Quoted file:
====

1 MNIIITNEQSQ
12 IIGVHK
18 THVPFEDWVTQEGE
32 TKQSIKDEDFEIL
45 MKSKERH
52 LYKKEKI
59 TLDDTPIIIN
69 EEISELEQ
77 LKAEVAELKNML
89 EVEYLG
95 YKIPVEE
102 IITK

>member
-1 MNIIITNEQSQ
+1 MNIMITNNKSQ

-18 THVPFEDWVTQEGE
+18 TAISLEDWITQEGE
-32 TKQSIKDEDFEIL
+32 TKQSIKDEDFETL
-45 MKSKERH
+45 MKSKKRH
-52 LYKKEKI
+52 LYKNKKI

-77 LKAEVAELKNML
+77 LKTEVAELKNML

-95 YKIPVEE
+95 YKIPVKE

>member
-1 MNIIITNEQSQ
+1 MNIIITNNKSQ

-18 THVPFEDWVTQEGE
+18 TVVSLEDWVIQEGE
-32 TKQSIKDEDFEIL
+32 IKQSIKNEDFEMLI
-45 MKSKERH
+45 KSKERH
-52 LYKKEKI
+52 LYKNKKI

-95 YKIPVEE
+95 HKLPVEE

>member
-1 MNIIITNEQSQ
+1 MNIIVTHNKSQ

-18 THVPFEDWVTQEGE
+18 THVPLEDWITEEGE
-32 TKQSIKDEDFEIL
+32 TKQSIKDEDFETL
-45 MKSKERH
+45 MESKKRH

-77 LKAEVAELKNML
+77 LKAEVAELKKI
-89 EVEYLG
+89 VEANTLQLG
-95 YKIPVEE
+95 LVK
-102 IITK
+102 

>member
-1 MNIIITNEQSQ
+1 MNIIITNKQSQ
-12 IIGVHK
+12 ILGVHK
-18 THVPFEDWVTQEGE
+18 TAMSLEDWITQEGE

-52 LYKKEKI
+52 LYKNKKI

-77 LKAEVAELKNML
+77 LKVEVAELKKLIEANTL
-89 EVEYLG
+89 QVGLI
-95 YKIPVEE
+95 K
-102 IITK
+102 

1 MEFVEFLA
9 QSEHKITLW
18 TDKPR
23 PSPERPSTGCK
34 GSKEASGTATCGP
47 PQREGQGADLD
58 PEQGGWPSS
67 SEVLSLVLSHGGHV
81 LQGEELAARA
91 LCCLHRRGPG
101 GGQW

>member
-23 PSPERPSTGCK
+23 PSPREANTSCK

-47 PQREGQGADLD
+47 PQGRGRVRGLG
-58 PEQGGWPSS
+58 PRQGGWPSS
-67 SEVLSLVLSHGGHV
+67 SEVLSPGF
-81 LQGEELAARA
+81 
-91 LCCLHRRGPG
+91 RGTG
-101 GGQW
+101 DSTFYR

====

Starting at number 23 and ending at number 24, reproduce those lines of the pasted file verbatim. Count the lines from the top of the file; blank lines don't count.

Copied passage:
+52 LYKNKKI

-77 LKAEVAELKNML